After all the posturing about holding out, a deal is now complete between the Cowboys and star wide receiver Dez Bryant to the tune of $70 million over five years. The contract will make Bryant the second highest paid receiver in the NFL and comes a few days after Bryant stated he would not play without a new contract and the NFLPA stated they would file a claim of collusion if he was not signed. The deal looks to be a nice compromise for both sides, who seemed locked in an argument over Calvin Johnson’s $16 million contract.
Initial reports were that Dallas wanted Bryant to sign a contract similar to the one they signed with Tyron Smith last season. This was a contract that would break records for total value, but lock the player up for a considerable period of time, in his case eight years. Bryant was instead looking for a contract that was closer to Megatron’s massive deal with Detroit, which nobody else in the NFL views as valid. At the end of the day the two sides seemed to compromise on a number of points.
At $14 million per season, Dallas clearly got the concession that Johnson’s contract is not valid as Bryant has been as good as Johnson was during the same time period of his career. The $14 million price tag essentially falls right in line with how much better Bryant is than the next tier of players (Mike Wallace, Vincent Jackson, etc…) at the position. It essentially splits the difference between the two markets. It is also worth noting that because of the difference in length of contract we should focus on Johnson’s five year average which is $15.6 million per year. That is the true comparison not the $16.2 million full value.
The Cowboys conceded the years on the contract which will give Bryant an opportunity to test free agency in 2020. That is an important date because it is the final year of the CBA. That year will be difficult for extensions if the CBA is not extended but wont be an issue for free agents. The Cowboys also conceded on some guarantees, which Mortensen said were worth $45 million. While those won’t be full guarantees like Johnson’s they are close to Johnson’s $48.75 million in guarantees (which were full).
According to Pro Football Talk Bryant will recieve a $20 million signing bonus and $23 million in first year salary. That should make his cap charge just $7 million this season. That money is fully guaranteed and would rank third at the position. PFT also said that $22 million more becomes fully guaranteed the following March. That could mean that his three year payout will be $45 million, but I tend to think that some guarantees could extend to the fourth year.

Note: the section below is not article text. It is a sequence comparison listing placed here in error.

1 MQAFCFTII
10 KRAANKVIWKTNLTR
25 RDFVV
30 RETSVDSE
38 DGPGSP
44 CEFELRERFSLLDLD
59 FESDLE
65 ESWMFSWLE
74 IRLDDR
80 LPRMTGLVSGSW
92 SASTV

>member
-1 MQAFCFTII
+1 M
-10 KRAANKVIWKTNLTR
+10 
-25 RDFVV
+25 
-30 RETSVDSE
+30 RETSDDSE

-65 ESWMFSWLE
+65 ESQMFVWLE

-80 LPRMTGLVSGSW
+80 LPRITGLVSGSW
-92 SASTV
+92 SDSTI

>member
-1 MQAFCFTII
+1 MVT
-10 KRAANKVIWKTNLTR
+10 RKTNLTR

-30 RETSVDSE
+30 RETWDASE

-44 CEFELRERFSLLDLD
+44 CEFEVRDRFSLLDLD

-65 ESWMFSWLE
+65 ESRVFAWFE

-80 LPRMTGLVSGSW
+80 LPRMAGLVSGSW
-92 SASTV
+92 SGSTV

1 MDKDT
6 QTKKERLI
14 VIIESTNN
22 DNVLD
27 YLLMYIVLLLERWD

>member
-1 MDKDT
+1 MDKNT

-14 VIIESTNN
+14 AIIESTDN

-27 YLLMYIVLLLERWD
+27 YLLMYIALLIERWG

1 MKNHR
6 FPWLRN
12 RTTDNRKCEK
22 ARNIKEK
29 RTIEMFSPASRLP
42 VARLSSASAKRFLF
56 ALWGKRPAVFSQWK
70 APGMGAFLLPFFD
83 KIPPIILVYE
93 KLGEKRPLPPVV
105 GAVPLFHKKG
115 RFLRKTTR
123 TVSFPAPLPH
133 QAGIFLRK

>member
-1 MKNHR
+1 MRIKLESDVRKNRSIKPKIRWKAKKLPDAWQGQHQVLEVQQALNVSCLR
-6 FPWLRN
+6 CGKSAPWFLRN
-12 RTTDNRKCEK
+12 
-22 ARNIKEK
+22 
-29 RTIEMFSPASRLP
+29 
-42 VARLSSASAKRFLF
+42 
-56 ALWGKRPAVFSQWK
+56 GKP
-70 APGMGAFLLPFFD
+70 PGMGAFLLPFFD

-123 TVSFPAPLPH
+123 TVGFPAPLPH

If that is his three year payout then it is in line with Johnson’s $45.75 million three year salary. The rest of the market earned between $33 and $37 million in the first three contract years, which is why I think the number probably extends to year four. If not that was another concession, not that unlike the deals signed years ago by Darrelle Revis that mimiced the short term cash flows of a particular contract while compromising on some other points.
This contract likely sets the new parameters for a few players moving forward including Demaryius Thomas, AJ Green, and Julio Jones.
Jason is the founder of OTC and has been studying NFL contracts and the salary cap for over 15 years. Jason has co-authored two books about the NFL, Crunching Numbers and the Drafting Stage, which are widely circulated in the industry and hosts the OTC Podcast. Jason’s work has been featured in various publications including the Sporting News, Sports Illustrated, NFL Network and more. OTC is widely considered the leading authority on contract matters in the NFL.